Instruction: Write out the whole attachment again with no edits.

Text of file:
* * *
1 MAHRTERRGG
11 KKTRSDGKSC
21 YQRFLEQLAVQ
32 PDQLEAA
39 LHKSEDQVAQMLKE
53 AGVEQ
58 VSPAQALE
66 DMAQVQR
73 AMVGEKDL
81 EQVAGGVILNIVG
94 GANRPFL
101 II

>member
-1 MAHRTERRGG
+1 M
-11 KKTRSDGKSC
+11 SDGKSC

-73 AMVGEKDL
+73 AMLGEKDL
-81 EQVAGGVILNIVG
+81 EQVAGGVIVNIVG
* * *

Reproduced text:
1 MAHRTERRGG
11 KKTRSDGKSC
21 YQRFLEQLAVQ
32 PDQLEAA
39 LHKSEDQVAQMLKE
53 AGVEQ
58 VSPAQALE
66 DMAQVQR
73 AMVGEKDL
81 EQVAGGVILNIVG
94 GANRPFL
101 II

>member
-1 MAHRTERRGG
+1 M
-11 KKTRSDGKSC
+11 SDGKSC

-73 AMVGEKDL
+73 AMLGEKDL
-81 EQVAGGVILNIVG
+81 EQVAGGVIVNIVG